So, if the near point of an emmetrope is at 25 cm from the spectacle plane, the amplitude of accommodation is equal to − [−1/(25 ✕ 10)] = 4 D.The amplitude of accommodation declines from about 14 D at age 10 to about 0.5 D at age 60 (although the measured value is usually higher due to the depth of focus of the eye).Consequently, myopes require more accommodation and hyperopes less accommodation when they transfer from spectacles to contact lenses.
See aniso-accommodation; ciliary muscle; accommodative reflex; Fincham's theory; Helmholtz's of accommodation theory.amplitude of accommodation The maximum amount of accommodation A that the eye can exert.
Changes during accommodation: (A), contraction of ciliary muscles; (B), approximation of ciliary muscles to lens; (C), relaxation of suspensory ligament; (D), increased curvature of anterior surface of lens.4 (in sociology) the reciprocal reconciliation of conflicts between individuals or groups concerning habits and customs, usually through a process of compromise, arbitration, or negotiation. Occupational medicine The changes made by a person or organisation to a workplace to allow a person with disabilities to work there.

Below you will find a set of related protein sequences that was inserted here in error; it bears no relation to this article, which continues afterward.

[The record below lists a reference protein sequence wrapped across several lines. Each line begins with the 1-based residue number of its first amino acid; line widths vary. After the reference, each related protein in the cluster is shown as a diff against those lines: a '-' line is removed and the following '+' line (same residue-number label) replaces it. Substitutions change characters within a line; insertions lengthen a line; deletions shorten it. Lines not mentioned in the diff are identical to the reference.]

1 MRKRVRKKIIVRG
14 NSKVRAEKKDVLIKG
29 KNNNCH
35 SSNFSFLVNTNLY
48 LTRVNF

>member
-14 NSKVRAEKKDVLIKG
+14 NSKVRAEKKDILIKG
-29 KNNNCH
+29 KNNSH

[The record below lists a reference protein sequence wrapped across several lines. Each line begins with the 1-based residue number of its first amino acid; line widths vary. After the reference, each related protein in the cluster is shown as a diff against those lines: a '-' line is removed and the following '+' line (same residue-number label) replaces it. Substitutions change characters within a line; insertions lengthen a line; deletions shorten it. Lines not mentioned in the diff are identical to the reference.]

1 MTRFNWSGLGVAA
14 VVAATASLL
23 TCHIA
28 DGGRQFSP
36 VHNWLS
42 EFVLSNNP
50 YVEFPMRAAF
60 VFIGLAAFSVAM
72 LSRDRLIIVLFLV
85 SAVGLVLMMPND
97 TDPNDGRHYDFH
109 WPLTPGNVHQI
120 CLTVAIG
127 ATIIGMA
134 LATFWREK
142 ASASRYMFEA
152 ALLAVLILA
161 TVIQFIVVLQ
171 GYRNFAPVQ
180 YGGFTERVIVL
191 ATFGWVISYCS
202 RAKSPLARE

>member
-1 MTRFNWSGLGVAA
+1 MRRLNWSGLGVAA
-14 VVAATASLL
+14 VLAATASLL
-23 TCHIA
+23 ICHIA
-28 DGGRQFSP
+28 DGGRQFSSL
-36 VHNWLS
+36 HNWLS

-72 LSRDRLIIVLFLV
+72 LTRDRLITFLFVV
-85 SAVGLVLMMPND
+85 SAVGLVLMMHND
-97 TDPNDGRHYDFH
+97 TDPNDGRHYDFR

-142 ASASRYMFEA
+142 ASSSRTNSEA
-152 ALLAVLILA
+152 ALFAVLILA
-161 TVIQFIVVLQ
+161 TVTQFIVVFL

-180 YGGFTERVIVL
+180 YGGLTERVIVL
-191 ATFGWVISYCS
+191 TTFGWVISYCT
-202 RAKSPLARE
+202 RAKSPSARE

Fringe ophthalmology Near and far focusing—an exercise in Bates vision training, which consists of changing the point of focus from near to far distances multiple times.
See convergence accommodation; proximal accommodation; reflex accommodation; resting state of accommodation.consensual accommodation Accommodation occurring in one eye when the other eye has received the dioptric stimulus.convergence accommodation 1.
Accommodation induced directly by a change in convergence. That component of accommodation induced by the binocular disparity of the retinal images. vergence accommodation.correction induced accommodation Ocular accommodation induced when changing from spectacles to contact lenses in near vision.